staple, basic - (usually plural) a necessary commodity for which demand is constant
bath salts - a preparation that softens or scents a bath
bedspring - (usually plural) one of the springs holding up the mattress of a bed
bellbottom pants, bellbottom trousers, bell-bottoms - trousers with legs that flare; worn by sailors; absurdly wide hems were fashionable in the 1960s
bellows - a mechanical device that blows a strong current of air; used to make a fire burn more fiercely or to sound a musical instrument
Bermuda shorts, Jamaica shorts - short pants that end at the knee
bikini pants - small and tight-fitting underpants; worn by women
binoculars, field glasses, opera glasses - an optical instrument designed for simultaneous use by both eyes
bleachers - an outdoor grandstand without a roof; patrons are exposed to the sun as linens are when they are bleached
bloomers, pants, drawers, knickers - underpants worn by women; "she was afraid that her bloomers might have been showing"
boards - the boarding that surrounds an ice hockey rink
boards - the stage of a theater; "most actors love to stride the boards"
bones, castanets, clappers, finger cymbals - a percussion instrument consisting of a pair of hollow pieces of wood or bone (usually held between the thumb and fingers) that are made to click together (as by Spanish dancers) in rhythm with the dance
References in classic literature ?
"Forgive me for coming, but I couldn't pass the day without seeing you," he went on, speaking French, as he always did to avoid using the stiff Russian plural form, so impossibly frigid between them, and the dangerously intimate singular.
Lidi, by the way, is both the singular and plural form of the noun that describes the huge beasts of bur-den of the Thurians.
It is as ungrammatical to use the singular form (basis) without the indefinite article a pre-modifying it as it is to allow that word (a) to pre-modify the plural form (bases).
But the usage of "Palestinians" (plural) as opposed to "a Palestinian" (singular) never delivers on its promise or makes anything resembling a justification for its plural form, as historian Morris proceeds to name in the entirety of his article exactly onePalestinian, Muhammad Haj Amin al-Husseini, who had any direct contact and collaboration with the Nazis.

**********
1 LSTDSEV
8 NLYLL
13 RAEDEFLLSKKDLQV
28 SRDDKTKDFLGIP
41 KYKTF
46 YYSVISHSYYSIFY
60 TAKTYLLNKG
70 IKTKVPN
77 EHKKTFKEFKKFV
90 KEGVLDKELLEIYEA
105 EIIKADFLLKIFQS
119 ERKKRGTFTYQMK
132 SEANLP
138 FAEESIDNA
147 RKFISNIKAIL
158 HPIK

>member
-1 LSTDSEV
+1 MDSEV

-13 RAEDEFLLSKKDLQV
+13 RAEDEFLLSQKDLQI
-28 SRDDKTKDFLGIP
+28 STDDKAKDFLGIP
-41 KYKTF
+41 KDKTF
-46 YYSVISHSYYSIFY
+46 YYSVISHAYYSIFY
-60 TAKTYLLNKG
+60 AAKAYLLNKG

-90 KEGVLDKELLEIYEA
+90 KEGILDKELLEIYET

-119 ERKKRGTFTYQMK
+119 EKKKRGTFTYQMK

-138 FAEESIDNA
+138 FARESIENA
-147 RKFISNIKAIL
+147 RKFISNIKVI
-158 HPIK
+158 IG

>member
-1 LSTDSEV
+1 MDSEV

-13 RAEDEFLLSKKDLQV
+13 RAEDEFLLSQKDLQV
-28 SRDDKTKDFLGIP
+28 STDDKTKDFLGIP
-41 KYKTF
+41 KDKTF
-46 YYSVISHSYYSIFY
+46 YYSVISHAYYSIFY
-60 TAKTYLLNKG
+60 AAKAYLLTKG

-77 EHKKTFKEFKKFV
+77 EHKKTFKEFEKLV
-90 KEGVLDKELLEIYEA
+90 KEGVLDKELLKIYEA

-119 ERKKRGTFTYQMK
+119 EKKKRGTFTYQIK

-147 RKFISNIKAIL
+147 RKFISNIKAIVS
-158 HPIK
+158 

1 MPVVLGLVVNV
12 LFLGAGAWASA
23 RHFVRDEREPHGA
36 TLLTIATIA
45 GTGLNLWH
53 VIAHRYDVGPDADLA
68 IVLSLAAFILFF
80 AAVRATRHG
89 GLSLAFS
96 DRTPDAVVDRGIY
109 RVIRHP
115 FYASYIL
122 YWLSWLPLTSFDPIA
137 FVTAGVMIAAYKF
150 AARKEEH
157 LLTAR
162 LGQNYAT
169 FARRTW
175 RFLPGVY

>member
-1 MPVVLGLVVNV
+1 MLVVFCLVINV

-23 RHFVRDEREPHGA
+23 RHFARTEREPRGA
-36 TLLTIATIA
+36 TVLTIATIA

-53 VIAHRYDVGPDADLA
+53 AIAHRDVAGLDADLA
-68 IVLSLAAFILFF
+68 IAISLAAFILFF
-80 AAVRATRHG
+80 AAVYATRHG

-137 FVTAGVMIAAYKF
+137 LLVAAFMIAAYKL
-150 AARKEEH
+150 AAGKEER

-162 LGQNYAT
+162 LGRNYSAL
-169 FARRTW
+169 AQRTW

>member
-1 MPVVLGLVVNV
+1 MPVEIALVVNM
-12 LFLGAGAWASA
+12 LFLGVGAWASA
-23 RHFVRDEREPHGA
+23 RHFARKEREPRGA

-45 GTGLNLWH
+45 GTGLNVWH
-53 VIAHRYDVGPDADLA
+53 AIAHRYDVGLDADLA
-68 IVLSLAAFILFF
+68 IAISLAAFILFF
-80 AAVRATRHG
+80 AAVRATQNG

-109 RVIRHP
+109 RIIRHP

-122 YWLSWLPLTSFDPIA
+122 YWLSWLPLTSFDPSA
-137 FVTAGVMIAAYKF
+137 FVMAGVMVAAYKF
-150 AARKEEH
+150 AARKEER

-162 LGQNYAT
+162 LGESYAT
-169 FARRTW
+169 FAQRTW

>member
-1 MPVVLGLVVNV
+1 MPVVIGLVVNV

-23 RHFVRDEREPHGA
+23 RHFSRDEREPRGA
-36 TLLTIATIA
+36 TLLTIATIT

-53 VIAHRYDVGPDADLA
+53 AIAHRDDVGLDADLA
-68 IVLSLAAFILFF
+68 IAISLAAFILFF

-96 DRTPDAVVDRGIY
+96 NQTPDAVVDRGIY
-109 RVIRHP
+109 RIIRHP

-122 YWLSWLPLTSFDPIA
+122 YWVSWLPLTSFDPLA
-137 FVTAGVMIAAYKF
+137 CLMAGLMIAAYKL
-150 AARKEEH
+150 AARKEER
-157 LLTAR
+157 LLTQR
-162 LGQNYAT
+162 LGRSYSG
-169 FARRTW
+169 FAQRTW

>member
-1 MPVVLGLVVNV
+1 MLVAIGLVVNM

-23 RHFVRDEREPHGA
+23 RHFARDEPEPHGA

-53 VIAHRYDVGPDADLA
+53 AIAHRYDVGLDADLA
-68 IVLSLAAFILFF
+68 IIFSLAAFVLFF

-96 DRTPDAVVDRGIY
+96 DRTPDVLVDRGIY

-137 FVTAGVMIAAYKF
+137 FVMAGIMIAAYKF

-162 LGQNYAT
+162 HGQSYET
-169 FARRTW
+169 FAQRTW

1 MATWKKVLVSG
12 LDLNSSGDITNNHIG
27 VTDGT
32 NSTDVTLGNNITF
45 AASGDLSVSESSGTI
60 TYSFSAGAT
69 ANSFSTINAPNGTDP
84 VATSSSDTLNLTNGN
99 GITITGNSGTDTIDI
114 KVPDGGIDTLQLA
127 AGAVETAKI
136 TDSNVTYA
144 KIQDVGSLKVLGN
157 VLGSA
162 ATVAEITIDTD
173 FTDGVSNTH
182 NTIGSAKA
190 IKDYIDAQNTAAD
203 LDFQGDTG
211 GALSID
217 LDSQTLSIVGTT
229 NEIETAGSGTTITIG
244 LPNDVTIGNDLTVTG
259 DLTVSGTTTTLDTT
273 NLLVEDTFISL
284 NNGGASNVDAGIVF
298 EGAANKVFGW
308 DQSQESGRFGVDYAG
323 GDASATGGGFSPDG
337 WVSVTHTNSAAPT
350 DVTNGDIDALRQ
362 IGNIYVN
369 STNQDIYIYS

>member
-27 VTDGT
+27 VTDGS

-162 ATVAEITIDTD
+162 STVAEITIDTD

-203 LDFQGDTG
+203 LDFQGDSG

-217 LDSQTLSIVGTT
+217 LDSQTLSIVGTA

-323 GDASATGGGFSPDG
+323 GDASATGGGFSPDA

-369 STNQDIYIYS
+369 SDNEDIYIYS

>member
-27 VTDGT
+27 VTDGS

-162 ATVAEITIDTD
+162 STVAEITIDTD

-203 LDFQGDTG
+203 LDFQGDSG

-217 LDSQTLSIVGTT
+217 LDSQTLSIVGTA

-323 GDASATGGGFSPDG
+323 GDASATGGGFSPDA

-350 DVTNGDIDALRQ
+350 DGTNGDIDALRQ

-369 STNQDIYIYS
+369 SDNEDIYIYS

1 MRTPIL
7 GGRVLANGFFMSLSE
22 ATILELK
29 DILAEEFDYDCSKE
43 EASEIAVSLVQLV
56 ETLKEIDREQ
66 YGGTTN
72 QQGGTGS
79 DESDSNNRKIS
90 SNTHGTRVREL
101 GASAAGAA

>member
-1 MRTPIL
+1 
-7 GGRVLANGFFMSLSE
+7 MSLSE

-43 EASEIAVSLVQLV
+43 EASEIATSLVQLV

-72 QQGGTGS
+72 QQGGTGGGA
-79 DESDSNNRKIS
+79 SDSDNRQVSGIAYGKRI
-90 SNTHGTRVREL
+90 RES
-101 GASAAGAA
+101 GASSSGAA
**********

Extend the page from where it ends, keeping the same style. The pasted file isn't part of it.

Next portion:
Finally, in (1d), mhe functions as a plural form of the noun xama 'old man', having features of a plural inflection (Konig & Heine 2001; 2008; Heine & Konig 2015).
the dative singular form is always characterized by a final -( o)n; the nominative/genitive plural form is always characterized by a final -D: -t follows a sibilant and -d occurs elsewhere;
"Sequelae is the plural form of "sequela," which is defined as an aftereffect of a disease, condition or injury.
We then adduce a number of innovative morphosyntatic features which we suggest can establish an Aramaeo-Canaanite sub-branch: the doubly marked fs demonstrative *da?t, the direct marker *?ayat, the use of dative subjects with certain predicates, the use of the construct state with prepositions, the prefix conjugation of geminate verbs, and the plural form of *bayt.
Usually the term sport is followed by the singular form of the word crisis, but in the current scenario within Pakistan, the use of the plural form had become imperative.
Because media is merely the plural form of the singular Latin noun medium.
The then Malaysian Bar president Christopher Leong had on June 18, 2013 noted that the government-printed Federal Constitution's Bahasa Malaysia version had always translated 'parent' to the plural form of 'ibu bapa' (father and mother), but had in the 2002 edition translated it to read 'ibu atau bapa' (mother or father).